Theology of a British Parliamentarian who Opposed Sati

Sati William Wilberforce was instrumental in abolishing slavery in Europe. As a parliamentarian in the United Kingdom, he also supported the abolishment of sati in India. By Marvin Olasky, professor of journalism at the University of Texas, and Chief Editor of the World Magazine.

Wilberforce's often complained about those who "either overlook or deny the corruption and weakness of human nature. They talk of frailty and infirmity, of petty transgressions, of occasional failings, and of accidental incidents. (They) speak of man as a being who is naturally pure." Wilberforce contrasted that view with "the humiliating language of true Christianity.

From it we learn that man is an apostate creature. He has fallen from his high, original state. He is indisposed toward the good, and disposed towards evil. He is tainted with sin, not slightly and superficially, but radically, and to the very core of his being. Even though it may be humiliating to acknowledge these things, still this is the biblical account of man." His realistic view of man allowed him to deal with many kinds of disappointment.

Example: As a young man Wilberforce was one of 40 MPs called the Independents who covenanted "not to accept a plum appointment to political office, a government pension, or the offer of hereditary peerage." And yet as years went by, only Wilberforce and one other stuck to that resolution. (Sounds like the Republic Revolutionaries of 1994.) His realism also helped when he faced sharp attacks. James Boswell, famed now for his biography of Samuel Johnson, wrote of Wilberforce, "I hate your little whittling sneer/ Your pert and self-sufficient leer begone, for shame/ Thou dwarf with big resounding name." (Wilberforce stood only 5 feet tall.)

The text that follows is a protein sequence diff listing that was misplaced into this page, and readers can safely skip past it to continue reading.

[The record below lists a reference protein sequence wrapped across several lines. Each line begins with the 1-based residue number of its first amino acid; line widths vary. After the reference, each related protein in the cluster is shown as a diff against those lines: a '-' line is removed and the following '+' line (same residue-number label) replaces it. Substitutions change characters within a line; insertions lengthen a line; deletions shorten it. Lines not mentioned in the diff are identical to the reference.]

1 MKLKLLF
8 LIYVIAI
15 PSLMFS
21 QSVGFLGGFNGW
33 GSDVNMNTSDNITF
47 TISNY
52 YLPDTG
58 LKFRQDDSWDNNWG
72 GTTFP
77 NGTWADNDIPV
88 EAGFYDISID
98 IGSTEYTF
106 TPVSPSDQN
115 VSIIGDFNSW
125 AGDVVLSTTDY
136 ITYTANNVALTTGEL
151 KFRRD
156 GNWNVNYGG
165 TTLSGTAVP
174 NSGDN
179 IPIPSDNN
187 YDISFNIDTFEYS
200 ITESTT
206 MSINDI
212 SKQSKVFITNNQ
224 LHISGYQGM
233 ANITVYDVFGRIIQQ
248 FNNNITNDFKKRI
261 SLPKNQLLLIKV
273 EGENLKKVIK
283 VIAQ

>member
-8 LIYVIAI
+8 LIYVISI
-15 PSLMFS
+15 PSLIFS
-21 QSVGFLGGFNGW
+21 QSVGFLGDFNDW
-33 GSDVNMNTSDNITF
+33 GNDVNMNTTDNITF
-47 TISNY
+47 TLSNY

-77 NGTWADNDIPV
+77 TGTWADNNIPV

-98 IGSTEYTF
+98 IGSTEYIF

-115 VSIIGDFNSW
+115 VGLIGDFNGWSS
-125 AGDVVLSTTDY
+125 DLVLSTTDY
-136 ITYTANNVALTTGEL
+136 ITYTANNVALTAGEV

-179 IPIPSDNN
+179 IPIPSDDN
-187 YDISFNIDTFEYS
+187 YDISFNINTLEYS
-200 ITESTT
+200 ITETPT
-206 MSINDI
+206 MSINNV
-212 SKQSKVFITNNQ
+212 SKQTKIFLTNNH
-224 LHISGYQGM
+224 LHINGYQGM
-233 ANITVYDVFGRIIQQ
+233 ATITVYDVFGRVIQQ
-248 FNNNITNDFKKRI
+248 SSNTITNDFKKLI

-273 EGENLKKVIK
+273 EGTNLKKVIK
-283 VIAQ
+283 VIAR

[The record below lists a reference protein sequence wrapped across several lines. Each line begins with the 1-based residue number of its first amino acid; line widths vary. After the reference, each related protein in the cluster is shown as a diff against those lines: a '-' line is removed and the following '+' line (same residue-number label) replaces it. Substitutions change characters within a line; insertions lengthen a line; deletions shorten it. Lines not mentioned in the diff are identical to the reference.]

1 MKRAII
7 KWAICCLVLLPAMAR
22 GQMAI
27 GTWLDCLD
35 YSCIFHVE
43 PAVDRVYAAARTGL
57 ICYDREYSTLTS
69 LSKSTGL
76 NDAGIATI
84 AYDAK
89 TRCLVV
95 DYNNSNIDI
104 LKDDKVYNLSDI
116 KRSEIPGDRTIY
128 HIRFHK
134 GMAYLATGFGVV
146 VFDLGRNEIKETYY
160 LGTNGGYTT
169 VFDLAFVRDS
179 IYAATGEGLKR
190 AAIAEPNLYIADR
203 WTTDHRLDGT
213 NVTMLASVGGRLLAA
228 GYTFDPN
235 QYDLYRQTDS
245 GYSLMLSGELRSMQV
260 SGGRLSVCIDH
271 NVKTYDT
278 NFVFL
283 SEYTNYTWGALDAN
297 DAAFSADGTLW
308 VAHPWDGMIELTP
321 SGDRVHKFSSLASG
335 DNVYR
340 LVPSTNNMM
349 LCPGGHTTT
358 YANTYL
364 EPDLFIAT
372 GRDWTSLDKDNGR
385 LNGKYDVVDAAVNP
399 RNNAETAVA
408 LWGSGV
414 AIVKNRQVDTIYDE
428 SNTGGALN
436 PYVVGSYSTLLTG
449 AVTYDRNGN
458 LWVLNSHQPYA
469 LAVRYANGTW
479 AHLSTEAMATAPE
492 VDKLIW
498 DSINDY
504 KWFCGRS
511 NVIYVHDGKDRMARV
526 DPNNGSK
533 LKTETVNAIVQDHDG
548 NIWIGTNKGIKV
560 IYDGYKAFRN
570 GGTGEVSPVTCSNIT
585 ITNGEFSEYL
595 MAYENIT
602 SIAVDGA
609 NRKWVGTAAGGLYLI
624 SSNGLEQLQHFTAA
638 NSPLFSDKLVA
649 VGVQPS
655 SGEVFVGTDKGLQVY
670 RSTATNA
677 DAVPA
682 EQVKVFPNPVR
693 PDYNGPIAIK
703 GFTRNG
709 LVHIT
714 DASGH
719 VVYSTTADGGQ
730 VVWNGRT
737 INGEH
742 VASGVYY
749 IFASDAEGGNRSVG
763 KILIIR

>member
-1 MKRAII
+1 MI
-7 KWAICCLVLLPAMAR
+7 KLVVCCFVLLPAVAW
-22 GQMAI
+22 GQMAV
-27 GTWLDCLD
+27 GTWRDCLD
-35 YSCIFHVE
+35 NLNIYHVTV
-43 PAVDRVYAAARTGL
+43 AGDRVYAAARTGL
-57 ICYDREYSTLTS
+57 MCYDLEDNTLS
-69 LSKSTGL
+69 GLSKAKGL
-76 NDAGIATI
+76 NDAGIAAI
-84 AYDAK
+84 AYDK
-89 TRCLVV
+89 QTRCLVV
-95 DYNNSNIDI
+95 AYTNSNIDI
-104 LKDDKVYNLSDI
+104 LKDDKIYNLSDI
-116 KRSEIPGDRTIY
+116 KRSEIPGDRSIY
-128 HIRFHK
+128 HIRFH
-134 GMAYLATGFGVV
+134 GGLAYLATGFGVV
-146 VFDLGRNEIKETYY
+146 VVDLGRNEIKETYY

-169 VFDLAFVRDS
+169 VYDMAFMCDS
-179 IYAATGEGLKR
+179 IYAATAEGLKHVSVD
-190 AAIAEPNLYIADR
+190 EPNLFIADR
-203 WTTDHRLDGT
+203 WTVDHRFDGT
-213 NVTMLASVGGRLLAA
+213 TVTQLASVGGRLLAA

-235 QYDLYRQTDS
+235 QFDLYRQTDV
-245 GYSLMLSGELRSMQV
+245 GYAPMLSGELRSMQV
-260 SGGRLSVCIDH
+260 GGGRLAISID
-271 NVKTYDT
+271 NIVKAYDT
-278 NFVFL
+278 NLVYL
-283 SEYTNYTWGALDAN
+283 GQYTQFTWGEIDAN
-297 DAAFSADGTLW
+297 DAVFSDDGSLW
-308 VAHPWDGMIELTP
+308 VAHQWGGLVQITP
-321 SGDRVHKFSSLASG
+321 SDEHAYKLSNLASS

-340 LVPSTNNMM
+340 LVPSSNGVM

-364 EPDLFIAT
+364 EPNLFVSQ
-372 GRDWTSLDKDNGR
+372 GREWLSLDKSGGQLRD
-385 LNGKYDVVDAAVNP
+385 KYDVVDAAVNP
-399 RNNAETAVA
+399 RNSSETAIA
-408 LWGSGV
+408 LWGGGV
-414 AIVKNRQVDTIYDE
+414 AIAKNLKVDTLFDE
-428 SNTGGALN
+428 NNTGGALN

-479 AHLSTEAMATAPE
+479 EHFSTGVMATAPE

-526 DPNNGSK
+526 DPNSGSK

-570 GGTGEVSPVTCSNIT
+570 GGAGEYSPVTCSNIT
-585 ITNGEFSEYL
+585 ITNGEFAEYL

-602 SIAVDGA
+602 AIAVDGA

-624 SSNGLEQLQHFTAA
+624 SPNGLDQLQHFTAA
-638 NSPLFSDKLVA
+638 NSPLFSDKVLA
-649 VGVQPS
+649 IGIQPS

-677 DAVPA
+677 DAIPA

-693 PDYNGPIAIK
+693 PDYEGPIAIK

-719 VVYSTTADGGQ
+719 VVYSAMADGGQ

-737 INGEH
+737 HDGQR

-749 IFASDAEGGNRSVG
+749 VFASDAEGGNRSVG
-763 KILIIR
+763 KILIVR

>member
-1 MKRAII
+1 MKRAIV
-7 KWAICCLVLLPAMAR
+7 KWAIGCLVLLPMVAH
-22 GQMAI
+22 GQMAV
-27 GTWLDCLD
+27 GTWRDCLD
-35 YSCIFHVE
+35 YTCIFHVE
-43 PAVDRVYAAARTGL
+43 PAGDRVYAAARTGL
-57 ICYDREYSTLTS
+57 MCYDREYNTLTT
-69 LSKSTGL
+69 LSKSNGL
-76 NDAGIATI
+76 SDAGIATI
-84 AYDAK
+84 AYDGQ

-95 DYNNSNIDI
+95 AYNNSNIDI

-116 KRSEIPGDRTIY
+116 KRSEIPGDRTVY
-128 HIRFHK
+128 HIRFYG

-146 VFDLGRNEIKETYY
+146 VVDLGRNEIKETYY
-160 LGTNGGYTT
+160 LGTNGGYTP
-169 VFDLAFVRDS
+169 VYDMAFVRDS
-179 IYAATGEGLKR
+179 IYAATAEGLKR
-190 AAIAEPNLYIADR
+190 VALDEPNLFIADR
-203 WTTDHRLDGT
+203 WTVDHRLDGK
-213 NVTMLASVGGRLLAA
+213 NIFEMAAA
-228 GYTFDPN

But Wilberforce did not respond in kind. Instead of speaking of his own accomplishments, he often said that one line of prayer summarized his only hope: "God be merciful to me a sinner." Wilberforce emphasized teaching about Christianity but not imposing it, and wrote that Christians should "boldly assert the cause of Christ in an age when so many who bear the name of Christian are ashamed of Him. Let them be active, useful, and generous toward others. Let them show moderation and self-denial themselves. Let them be ashamed of idleness. When blessed with wealth, let them withdraw from the competition of vanity and be modest, retiring from ostentation, and not be the slaves of fashion." He proceeded boldly but not arrogantly, knowing that he could commend belief but not command it.

He stated, "the national difficulties we face result from the decline of religion and morality among us. I must confess equally boldly that my own solid hopes for the well-being of my country depend, not so much on her navies and armies as on the persuasion that she still contains many who love and obey the Gospel of Christ. I believe that their prayers may yet prevail." 






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